This experiment is in search of an affordable floor. At 2000 sq/ft, a 4 inch thick floor is about 25 yards, 3 truckloads of concrete, about $3K in concrete, delivered.
A week rental on a concrete sander prices out at about $1000.
So – the hard DIY price on a sanded concrete floor is $4k. Since I have a mountain full of dead wood – maybe I can find a cheaper solution…
Other goals are aesthetic and thermal. Polished concrete, is cold on the feet. Ideally, the floor will have enough R-value to insulate warm feet from the earth’s 55 degrees when it’s warm, but not so much that when that it blocks the indoors from the earth thermal mass under the floor.
A wood-like finish is another goal. Ideally the result will be a “sand-able floor” with an R-value of 3-4.
After the forest fire, I have a LOT of dead standing trees. and wood chips are nearly free. The cost to produce about 30 cubic yards is about $300 to rent a chipper for a day. The thought is to use those wood chips as the bulk material for concrete.
Wetted Wood Chips + Cement
- Need filler to suspend cement, otherwise it will settle to the bottom and not hold chips
- Cement did not set for some reason.
Result: Dumped out bucket of wood chips the following morning with semi-set cement layer at the bottom of the bucket. Cement paste-hard and did not set.
Experiment 2 & 3
Batch 1 – Wetted wood chips with sawdust + reinforcing fiber
- Cement suspended by sawdust (success)
- Too wet – need to reduce water
- Bubbles appeared on top. Mixture expanded like a rising loaf of bread (CO2)
Was the cement neutralized by an acid?
Yep… The pH of of the soaking hopper was about 4.5 – very acidic. Cement is very alkali. The wood acid was neutralizing the reaction and creating gas bubbles in the mix.
Both were problems. This was probably why the cement in the Experiment 1 never set up. There was enough acid released from the wood to neutralize/inhibit the cement chemistry.
A bigger problem is probably that only part of the bubbles were coming out of the surface. If the mix cured – it would be full of bubbles and probably weak.
By the way all of these are in the standard concrete recipe:
- 3 part chips (instead of gravel)
- 2 part sawdust (instead of sand)
- 1 part cement
- Water to dense slurry with workable surface
How could I neutralize the wood acid… Searched the internet for wood chip cement and found these references.
Both these pre-processed the wood chips with an alkali substance, specific quicklime or MOP.
Lets try that!
- Wood chips & sawdust into wheel barrel
- 1 part agricultural lime
- Mix wet wood chips & sawdust with lime so lime coats the particles (concept is to apply alkali to surface of wood to neutralize organic acids (tannins, etc.). The lime is very sticky and adhered well.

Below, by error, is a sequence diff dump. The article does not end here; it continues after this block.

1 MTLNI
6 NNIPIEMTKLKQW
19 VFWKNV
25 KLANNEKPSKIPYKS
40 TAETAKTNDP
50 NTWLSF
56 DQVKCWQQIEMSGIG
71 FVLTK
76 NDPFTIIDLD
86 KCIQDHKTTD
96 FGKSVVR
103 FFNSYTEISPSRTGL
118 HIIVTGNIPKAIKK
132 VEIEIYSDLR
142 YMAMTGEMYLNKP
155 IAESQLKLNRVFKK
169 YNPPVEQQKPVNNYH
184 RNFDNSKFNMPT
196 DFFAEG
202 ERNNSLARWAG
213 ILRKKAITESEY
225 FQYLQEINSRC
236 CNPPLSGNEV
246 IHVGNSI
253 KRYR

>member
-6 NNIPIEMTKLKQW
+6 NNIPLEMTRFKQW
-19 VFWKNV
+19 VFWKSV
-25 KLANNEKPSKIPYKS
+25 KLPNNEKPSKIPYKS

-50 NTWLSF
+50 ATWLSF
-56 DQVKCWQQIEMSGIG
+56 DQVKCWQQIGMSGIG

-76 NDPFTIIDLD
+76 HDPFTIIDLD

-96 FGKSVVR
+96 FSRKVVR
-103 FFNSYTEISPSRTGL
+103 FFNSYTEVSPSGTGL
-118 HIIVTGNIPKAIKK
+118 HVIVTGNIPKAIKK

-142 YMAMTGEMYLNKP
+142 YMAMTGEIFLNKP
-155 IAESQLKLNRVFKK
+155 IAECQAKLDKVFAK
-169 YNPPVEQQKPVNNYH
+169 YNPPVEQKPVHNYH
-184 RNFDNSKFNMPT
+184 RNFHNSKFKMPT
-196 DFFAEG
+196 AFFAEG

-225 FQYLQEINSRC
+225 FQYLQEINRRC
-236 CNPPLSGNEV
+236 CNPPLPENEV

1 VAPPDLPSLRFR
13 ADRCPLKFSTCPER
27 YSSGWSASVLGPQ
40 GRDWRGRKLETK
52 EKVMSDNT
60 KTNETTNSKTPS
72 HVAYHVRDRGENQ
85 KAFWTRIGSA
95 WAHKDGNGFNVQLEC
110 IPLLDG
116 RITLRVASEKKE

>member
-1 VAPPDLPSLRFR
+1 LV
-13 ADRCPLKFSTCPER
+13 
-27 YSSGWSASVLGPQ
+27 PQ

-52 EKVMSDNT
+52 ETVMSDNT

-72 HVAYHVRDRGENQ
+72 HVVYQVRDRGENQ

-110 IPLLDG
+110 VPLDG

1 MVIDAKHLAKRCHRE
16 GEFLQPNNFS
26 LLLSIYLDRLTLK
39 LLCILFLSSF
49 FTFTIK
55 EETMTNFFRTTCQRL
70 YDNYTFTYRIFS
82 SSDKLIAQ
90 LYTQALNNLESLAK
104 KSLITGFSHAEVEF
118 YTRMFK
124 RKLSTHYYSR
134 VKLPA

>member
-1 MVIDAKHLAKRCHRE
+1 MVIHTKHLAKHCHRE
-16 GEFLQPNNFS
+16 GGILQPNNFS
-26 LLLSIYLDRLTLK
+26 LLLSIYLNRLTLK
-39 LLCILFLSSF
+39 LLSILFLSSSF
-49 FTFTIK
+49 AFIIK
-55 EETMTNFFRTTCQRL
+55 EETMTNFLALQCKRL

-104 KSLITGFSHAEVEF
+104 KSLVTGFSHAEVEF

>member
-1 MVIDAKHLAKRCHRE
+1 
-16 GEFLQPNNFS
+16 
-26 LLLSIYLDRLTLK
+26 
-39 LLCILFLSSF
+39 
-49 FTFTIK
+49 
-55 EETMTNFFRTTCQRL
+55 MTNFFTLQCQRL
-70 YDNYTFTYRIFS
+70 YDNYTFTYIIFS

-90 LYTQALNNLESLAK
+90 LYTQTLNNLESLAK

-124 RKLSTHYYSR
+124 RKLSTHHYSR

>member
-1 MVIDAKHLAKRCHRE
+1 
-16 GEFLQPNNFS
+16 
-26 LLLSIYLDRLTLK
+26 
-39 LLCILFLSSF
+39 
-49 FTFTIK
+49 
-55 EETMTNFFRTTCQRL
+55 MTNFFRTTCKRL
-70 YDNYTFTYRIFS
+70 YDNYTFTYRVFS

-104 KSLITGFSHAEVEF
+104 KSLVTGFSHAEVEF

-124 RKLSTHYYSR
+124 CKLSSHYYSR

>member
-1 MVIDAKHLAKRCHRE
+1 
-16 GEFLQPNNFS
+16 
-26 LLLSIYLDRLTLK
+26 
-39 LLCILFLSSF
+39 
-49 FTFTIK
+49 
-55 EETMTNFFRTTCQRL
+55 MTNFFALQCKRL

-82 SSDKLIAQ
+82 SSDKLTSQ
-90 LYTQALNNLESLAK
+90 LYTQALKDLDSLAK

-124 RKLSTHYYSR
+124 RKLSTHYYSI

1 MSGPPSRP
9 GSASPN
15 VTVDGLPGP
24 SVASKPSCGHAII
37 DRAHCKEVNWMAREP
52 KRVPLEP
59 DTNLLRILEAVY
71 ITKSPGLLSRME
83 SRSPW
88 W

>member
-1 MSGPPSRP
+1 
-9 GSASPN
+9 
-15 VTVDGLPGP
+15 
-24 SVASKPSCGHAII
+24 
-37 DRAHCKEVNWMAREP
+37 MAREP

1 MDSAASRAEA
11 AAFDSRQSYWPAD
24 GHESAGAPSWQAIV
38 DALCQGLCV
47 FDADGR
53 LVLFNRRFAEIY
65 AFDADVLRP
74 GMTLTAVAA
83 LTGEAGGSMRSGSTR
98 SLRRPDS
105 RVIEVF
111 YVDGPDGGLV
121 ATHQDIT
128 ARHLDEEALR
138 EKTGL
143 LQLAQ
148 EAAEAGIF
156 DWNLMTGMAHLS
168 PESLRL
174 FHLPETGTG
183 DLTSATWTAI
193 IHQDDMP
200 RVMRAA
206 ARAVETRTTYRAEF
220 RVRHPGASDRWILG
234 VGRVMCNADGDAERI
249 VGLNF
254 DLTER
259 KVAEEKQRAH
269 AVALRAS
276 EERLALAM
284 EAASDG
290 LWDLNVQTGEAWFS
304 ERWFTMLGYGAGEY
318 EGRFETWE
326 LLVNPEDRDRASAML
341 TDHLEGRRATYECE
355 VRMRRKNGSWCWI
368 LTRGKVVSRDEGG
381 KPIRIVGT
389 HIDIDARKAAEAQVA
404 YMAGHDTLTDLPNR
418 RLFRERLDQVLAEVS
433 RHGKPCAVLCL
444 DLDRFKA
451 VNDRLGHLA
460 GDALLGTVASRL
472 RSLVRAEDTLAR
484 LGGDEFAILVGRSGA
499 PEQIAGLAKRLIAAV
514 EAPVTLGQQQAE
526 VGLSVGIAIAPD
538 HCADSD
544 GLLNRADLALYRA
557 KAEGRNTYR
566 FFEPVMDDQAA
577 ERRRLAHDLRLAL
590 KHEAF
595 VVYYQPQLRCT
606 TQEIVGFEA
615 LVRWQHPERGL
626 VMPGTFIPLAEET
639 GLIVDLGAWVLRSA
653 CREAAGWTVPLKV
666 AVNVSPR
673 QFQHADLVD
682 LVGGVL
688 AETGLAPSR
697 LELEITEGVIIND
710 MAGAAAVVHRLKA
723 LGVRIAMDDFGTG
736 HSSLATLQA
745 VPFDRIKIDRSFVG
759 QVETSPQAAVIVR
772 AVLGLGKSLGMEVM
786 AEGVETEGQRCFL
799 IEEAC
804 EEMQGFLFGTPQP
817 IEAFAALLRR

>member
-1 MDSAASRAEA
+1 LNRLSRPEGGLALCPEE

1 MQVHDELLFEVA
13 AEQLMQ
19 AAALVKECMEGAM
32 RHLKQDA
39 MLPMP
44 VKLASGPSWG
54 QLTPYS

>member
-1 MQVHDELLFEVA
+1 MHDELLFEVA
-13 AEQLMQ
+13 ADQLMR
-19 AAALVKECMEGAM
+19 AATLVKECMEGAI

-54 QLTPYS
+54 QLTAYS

- Handful of cement reinforcing fiber
- 1 part cement
- Water to mix to slurry.
- Put into experimental form
Waited 20 min to inspect for bubbles. No bubbles in the cement this time. The mixture is warm to the touch and appears to be curing.
Back to the math. A 80 lb bag of cement is about $11 at Home Depot, and each bag is good for about 6 cubic feet versus 27 cubic feet per yard. This means each cubic yard of concrete will require about 5 bags = $55 in cement. Oops!
Concrete delivers at about $90 dollars per yard – the math just blew up. When the DIY materials get to about half of the easy way – the experiment is in trouble. This happened when the batch size went over about 7 yards.
The cement cost alone is so high that wood chips don’t make sense It’s not worth the work to save $35 per yard cutting, chipping & mixing!
In the ongoing analysis of buy vs build – Buy wins this race !
Well it’s the morning after. The first two experiments are pretty mushy – and puffed up like loaves of bread. The acid/alkali is definitely an issue.
The other two, batch 3&4, with acid neutralized by lime are firm but not fully set. I’ll let them cure another 24 hours in the sun to see if they produce a usable material.
My feeling is that for small jobs less than 4 yards, the chipcrete may be viable – presuming it cures to a product hard enough to walk on.
Presuming the last two experiments cure, the high pH (alkali) means that the wood definitely will NOT rot. Each chip is encapsulated in a cement shell with a pH in the range of 10. This is a very inhospitable environment for mold/yeast/fungus which would break down the wood. I guess this is why the europeans consider chipcrete a long-term 200-300 year building material.
Thanks for doing the legwork Mark. It’s still a good option for those who want to save some money, and have a lot of time and wood on thier hands. I really like the nail and screw embedding factor of this material.
Maybe mix it with a plastic elasticizer, and spray for the graywater cell wall as extra resilience against movement from root force.
Plus a nice option for vertical surfaces, leave the wood exposed and add a wood stain plus be able to hang pictures.
Try using HempCrete instead, made from Lime dust, Hemp and Water 🙂
Yes. This was the inspiration for the recipe. But most hemp ships in container-loads from Germany – and I preferred to use a local and free resource. Hemp works well because it contains a large amount of silica, which binds to the cement. The problem with fibrous materials turns out to be moisture, they absorb water, and then swell and shrink undermining the stability of the cement bonds. This means whenever you use a porous material in an application exposed to cyclic moisture, it is very necessary to seal it to lock out the moisture otherwise it will fail in a few years.